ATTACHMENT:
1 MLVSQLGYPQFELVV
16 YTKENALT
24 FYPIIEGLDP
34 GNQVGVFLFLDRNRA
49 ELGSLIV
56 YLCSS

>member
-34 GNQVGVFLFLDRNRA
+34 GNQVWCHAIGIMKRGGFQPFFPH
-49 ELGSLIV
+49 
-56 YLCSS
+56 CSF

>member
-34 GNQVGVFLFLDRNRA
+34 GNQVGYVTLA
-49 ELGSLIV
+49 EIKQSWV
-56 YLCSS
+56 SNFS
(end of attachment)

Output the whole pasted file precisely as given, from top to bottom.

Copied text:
1 MLVSQLGYPQFELVV
16 YTKENALT
24 FYPIIEGLDP
34 GNQVGVFLFLDRNRA
49 ELGSLIV
56 YLCSS

>member
-34 GNQVGVFLFLDRNRA
+34 GNQVWCHAIGIMKRGGFQPFFPH
-49 ELGSLIV
+49 
-56 YLCSS
+56 CSF

>member
-34 GNQVGVFLFLDRNRA
+34 GNQVGYVTLA
-49 ELGSLIV
+49 EIKQSWV
-56 YLCSS
+56 SNFS